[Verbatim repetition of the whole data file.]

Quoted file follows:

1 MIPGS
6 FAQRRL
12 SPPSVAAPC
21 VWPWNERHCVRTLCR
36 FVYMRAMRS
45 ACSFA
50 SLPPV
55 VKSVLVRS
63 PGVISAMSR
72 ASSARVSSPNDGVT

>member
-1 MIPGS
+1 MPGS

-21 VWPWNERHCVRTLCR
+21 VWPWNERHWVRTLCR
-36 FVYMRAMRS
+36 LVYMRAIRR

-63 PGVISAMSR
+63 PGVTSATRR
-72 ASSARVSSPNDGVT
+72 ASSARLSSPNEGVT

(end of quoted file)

1 MIPGS
6 FAQRRL
12 SPPSVAAPC
21 VWPWNERHCVRTLCR
36 FVYMRAMRS
45 ACSFA
50 SLPPV
55 VKSVLVRS
63 PGVISAMSR
72 ASSARVSSPNDGVT

>member
-1 MIPGS
+1 MPGS

-21 VWPWNERHCVRTLCR
+21 VWPWNERHWVRTLCR
-36 FVYMRAMRS
+36 LVYMRAIRR

-63 PGVISAMSR
+63 PGVTSATRR
-72 ASSARVSSPNDGVT
+72 ASSARLSSPNEGVT